For SKCM samples, we obtained remarkable results from VAF distribution analysis. Previous studies have shown that melanoma is a highly malignant cancer and harbors various mutations in the early stages of cancer development [17, 3638]. Melanoma is a highly aggressive cancer that tends to metastasize to various body tissues, leading to drug resistance via changing clonal composition [12, 39]. Our results consistently showed that most samples have a large number of mutations accumulated prior to carcinogenesis. The samples, which had fewer mutations and a branched evolutionary pattern, yielded worse prognosis than samples with a larger number of mutations. Taking the mutation spectrum into consideration, most mutations in the samples with fewer mutations were considered to occur in the later rather than earlier stages of cancer development. The proportion of samples in clusters 2 and 4 was significantly higher in the higher rather than the lower tumor stage. From these results, we proposed the following hypothesis of the genetic evolution of melanoma: melanoma is generated by a large number of genetic mutations, including those in BRAF (clusters 1 and 2) [38], and only those cells with certain mutations are selected under selective pressure. Highly malignant cancer cells with fewer mutations are then occupied in the cancer cell population. Those cells are possibly associated with a poor prognosis (clusters 3 and 4). Other mutated genes may be involved in evolutionary process of melanoma because of the low frequency of driver gene mutations in samples with few mutations.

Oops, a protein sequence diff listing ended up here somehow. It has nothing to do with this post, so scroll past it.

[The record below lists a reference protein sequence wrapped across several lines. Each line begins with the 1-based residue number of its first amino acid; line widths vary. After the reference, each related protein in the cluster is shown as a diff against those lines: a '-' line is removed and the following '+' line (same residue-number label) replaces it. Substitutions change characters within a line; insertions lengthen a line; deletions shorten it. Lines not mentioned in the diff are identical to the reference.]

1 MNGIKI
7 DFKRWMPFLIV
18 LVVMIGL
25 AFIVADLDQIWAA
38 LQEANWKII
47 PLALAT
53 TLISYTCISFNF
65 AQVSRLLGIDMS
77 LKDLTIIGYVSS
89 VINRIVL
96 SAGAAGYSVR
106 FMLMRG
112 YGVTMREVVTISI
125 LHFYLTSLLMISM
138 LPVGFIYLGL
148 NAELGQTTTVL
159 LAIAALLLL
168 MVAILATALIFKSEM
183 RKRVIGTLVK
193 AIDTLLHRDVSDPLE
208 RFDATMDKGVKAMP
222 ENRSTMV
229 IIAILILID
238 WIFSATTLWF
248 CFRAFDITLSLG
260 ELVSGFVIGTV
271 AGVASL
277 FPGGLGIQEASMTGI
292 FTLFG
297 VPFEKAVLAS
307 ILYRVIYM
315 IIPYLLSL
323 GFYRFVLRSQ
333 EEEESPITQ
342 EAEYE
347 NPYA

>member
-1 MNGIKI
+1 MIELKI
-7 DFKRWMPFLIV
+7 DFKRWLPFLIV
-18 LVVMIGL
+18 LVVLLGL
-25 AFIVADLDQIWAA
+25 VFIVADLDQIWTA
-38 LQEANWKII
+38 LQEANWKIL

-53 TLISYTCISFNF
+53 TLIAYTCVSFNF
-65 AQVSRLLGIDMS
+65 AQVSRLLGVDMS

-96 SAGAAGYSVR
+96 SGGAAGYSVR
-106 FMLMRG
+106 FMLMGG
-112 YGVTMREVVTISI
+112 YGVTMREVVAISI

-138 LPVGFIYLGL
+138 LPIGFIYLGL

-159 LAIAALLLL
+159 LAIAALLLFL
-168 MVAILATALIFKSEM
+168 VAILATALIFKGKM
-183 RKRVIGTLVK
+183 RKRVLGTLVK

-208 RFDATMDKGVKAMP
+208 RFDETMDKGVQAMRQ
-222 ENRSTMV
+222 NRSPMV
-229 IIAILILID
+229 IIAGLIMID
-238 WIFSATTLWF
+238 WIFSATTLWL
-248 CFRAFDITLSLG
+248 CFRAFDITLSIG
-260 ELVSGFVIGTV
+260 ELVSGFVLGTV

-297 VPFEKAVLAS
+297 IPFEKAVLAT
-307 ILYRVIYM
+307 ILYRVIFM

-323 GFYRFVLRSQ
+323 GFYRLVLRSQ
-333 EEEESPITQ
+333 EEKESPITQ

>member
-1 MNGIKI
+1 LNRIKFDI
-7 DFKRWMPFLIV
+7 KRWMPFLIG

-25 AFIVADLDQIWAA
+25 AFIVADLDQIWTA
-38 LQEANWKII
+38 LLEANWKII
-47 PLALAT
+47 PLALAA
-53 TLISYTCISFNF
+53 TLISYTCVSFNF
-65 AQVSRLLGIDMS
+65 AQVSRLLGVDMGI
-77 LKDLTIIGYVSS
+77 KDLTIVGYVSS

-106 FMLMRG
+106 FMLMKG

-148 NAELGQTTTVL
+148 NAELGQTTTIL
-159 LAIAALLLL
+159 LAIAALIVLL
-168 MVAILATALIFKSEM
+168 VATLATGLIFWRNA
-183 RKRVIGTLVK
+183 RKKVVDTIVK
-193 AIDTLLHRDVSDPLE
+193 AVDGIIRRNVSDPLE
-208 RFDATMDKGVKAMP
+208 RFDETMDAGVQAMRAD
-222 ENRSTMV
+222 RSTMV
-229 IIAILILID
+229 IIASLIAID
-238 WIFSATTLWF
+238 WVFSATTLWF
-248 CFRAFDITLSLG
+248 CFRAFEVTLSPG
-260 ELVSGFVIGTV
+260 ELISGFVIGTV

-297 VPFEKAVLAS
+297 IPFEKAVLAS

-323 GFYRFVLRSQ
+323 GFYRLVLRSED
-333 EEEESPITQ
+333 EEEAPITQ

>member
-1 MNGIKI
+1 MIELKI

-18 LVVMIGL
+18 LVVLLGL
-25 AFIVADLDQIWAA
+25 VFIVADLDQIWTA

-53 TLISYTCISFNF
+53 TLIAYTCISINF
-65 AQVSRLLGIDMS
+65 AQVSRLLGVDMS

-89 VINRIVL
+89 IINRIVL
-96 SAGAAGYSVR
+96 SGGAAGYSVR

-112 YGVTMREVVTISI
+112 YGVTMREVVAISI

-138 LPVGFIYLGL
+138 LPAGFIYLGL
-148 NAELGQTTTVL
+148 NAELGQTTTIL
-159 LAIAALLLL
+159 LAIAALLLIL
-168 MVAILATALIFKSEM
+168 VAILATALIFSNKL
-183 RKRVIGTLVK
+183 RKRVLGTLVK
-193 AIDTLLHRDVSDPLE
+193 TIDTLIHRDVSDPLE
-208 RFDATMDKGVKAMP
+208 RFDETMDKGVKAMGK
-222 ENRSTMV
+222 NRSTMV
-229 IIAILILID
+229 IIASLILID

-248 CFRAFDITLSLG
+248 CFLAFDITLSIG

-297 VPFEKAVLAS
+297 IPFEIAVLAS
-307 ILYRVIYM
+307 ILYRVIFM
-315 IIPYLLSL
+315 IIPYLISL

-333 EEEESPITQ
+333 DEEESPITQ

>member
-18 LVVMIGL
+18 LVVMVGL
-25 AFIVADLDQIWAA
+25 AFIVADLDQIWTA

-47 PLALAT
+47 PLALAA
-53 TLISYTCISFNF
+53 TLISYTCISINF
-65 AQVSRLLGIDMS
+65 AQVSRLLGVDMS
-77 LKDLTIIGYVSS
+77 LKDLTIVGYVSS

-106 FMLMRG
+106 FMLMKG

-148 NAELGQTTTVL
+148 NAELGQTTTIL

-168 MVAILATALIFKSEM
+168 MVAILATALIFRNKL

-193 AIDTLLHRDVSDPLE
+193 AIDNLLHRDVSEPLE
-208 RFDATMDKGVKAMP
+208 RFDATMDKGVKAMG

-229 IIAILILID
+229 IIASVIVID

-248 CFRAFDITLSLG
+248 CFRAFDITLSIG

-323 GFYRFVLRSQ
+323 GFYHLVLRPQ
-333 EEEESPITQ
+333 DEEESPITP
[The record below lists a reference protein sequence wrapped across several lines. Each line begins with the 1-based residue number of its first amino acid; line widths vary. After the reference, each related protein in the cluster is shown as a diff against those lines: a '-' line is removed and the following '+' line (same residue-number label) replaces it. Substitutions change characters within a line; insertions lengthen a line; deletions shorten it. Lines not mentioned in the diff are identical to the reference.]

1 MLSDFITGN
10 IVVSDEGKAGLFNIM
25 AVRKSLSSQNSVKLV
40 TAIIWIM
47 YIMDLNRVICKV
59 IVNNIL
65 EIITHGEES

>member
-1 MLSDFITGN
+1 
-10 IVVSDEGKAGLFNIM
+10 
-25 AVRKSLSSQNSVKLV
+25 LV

As with melanoma, a large number of clonal mutations is known to occur in non-small cell lung carcinoma (NSCLC) [6]. Recently, tumor mutation burden (TMB) is used as a biomarker to assess response to immune checkpoint inhibitors in NSCLC treatment [40]. Previous studies showed that high TMB in NSCLC was associated with worse prognosis [41]. In LUAD, the study results were consistent with our finding that samples with more mutations have a poor prognosis (clusters 1 and 2). Therefore, the number, not the timing, of mutations might have a greater effect on the prognosis. In LUAD, the mutations partially attributable to smoking may gradually accumulate in cells during cancer progression, leading to more aggressive cancer cells. Conversely, in LUSC, once mutations are occupied in cancer cells under selective pressure (cluster 4), those samples were predicted to have a worse prognosis than cancer cells with a large number of clonal mutations (cluster 1). These cell populations might promote tumor growth and metastasis.